The Democratic Republic of Congo (DRC) has a new president, and there are arguments that he is just a different face and the old president still holds power. Time will tell.
DRC is famous for its vast mineral reserves and Africa’s most biologically diverse protected area. Although there is not much to celebrate on the politico-economic front, there is enough media coverage on this already. I believe that it is helpful, arguably healthy, to always look on the bright side of life.
In other words: There is more to DRC than the poverty and war rhetoric that is dominant in ‘the West.’ And Leipzig offers us a beautiful lens into the land that gave us Lumumba.
The Grassi Museum currently has the exhibition Megalopolis – Stimmen aus Kinshasa.
Kinshasa is the capital of DRC, and the exhibit was put together by artists from Congo during their residency at the Leipzig museum. It is therefore accompanied by the clear statement that the exhibition is not shown from the point of view of a European ethnologist. That’s a very important caveat in the contemporary art scene, thanks to the ongoing debate on rights, ownership and perspectives on art pieces.
The bias within
I am in academia, where debates on knowledge production and reproduction are rife. What happens is that most “western” researchers are not genuinely keen on getting African perspectives. Scientific knowledge is therefore produced from lenses that are contextually devoid of local understandings and interpretations. This is then presented as fact, and because of the realities of resource distribution, becomes dominant discourse.
Because one must survive, people have learnt to align and realign themselves along contemporary discourses. Professionals have learnt how to carry out research, produce reports and draft programs that they know will match western perspectives. That is how funding and partnerships are established and maintained.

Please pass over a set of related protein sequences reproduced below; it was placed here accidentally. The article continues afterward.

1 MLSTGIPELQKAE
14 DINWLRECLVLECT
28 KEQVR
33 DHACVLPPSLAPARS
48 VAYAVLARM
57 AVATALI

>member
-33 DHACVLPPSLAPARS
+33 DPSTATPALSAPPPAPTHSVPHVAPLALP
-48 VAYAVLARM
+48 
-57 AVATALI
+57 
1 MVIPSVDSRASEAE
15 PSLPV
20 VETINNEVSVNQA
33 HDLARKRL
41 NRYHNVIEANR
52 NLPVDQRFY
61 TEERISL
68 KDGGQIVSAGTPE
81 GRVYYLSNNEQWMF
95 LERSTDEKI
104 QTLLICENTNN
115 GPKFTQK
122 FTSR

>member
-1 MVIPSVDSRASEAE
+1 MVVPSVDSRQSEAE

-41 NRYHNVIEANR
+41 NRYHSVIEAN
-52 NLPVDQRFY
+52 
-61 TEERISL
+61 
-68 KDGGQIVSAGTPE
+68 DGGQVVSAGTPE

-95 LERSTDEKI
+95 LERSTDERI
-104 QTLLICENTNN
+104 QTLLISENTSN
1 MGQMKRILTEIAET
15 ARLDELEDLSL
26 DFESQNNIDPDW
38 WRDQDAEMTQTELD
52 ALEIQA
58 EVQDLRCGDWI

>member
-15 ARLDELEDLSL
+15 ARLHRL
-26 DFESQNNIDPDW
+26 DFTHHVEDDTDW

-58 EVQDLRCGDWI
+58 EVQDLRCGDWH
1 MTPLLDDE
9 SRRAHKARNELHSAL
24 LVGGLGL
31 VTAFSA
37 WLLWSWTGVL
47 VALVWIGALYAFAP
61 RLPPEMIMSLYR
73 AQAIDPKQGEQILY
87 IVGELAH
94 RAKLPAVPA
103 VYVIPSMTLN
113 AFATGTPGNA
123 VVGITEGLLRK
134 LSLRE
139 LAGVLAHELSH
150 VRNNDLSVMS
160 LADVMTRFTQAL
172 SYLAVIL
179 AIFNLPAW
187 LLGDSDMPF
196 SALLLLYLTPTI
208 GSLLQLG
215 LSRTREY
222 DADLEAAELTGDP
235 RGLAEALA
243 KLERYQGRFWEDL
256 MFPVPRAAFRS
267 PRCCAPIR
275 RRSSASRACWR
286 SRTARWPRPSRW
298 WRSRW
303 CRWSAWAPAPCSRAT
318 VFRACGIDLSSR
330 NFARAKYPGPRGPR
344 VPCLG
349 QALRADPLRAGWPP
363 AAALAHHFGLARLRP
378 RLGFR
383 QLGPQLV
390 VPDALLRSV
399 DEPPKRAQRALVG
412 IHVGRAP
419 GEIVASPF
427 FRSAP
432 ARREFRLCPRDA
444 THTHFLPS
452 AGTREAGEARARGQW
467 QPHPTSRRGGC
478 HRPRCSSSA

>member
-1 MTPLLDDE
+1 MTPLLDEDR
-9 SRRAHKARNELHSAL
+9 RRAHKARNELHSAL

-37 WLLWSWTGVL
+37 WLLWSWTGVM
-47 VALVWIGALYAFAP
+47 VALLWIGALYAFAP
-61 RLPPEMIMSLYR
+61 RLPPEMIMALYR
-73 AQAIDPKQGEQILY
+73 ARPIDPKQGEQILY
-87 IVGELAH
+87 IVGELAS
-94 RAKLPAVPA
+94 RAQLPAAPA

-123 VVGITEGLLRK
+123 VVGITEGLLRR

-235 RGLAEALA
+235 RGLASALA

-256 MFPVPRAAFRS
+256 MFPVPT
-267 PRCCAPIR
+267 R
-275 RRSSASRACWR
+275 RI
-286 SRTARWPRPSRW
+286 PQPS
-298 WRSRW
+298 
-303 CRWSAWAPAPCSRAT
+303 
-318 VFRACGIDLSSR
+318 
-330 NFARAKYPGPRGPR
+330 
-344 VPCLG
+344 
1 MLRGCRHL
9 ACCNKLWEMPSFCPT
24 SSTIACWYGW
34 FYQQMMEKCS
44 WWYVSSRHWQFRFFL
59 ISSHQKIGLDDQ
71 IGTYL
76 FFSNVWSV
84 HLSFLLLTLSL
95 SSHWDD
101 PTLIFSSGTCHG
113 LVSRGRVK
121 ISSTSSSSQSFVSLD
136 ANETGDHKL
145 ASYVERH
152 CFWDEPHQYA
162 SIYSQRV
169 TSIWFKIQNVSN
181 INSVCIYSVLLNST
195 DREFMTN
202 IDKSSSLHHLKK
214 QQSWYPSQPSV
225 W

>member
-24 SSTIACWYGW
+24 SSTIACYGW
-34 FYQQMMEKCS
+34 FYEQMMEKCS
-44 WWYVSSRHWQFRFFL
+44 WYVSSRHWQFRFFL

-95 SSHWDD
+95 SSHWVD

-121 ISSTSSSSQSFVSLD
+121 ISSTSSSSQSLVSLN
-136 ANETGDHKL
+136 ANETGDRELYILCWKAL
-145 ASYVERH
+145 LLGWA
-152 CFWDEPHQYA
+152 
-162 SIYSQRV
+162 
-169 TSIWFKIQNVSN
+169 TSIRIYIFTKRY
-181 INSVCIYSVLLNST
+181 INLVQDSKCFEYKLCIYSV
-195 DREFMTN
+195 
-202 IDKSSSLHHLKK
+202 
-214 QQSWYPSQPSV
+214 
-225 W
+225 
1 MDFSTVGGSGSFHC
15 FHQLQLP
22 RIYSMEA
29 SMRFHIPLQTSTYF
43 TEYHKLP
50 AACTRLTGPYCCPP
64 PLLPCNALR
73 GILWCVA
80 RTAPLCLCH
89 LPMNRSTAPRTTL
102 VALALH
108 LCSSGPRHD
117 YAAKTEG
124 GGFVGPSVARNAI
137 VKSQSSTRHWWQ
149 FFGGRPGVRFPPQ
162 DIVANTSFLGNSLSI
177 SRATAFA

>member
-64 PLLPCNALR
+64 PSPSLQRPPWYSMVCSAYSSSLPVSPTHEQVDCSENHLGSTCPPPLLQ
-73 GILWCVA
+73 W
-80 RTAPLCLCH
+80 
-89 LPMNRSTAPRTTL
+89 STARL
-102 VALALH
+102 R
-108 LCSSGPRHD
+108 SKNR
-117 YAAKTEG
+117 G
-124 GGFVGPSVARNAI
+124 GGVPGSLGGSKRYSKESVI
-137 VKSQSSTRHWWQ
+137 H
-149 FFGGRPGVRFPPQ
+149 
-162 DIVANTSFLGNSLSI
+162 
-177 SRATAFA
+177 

The issue of production and reflection is also reported in the arts and fashion industries. Complaints on the reproduction of western-esque pieces abound. You can therefore imagine what my initial thoughts on the Megalopolis exhibition were, all caveats considered.
I was decidedly pessimistic when I visited this special exhibition. Just because something is done by Africans does not make it African, just the same way English tea is mostly Sri Lankan or Kenyan. But we live to learn, unlearn and grow, so I gave open-mindedness a try and visited the museum.
At the entrance is a small sitting space where you can watch a short clip on DRC. The information provided did not, however, spark joy. I learnt that the Congolese Franc is printed in Leipzig (I am still trying to figure out exactly who does this).
The issue of the Franc in Francophone Africa is at the centre of a diplomatic row between France and Italy. Forcing these countries to use a currency controlled by France is at the heart of many economic woes. Many have pointed this out, but nobody has yet said it to France’s face like Italy’s Deputy Prime Minister Luigi di Maio did. Funny how some voices ruffle feathers while others are simply ignored.
Walking into the exhibition was completely different, though. It was like taking a walk down the streets in Nairobi. On the right is a screen showcasing the hustle and bustle of Kinshasa. It felt like home, and that was all the motivation I needed to explore.
It is not a very big exhibition, but very well put together. The background Lingala music makes it even better. It is colourful, with pieces made from single and mixed media, demonstrating that everything is truly art if you have an eye for it.
I especially loved it because, as a non-artist, it was refreshing to see shapes and forms whose descriptions actually made sense. Additionally, colonial history, politics, poverty, and war are adequately covered thanks to supplementary videos. You might classify the exhibition as edutainment.
The artist within
Based on Kinshasa, the focus is understandably on urban spaces. However, a part of me would have loved to see a depiction of the interaction between city life and green spaces. DRC is covered by dense forests, which explains why a country the size of Western Europe has a population the size of Germany. Maybe if I were an artist, I would have projected this, but am not.
Art is art. It is very subjective. I found this exhibition very interesting for many reasons, mostly personal. I do, however, find it very necessary and informative. The positioning of it also draws stark parallels. It is next door to items that are shown from the point of view of European ethnologists, and the ownership rights to which remains a contentious debate.
GRASSI Museum für Völkerkunde zu Leipzig
01/12/2018 — 14/04/2019
daily 10 to 18 o’clock, Monday closed
normal 8€, reduced 6€, under 17 free, groups (10 persons and more) 7€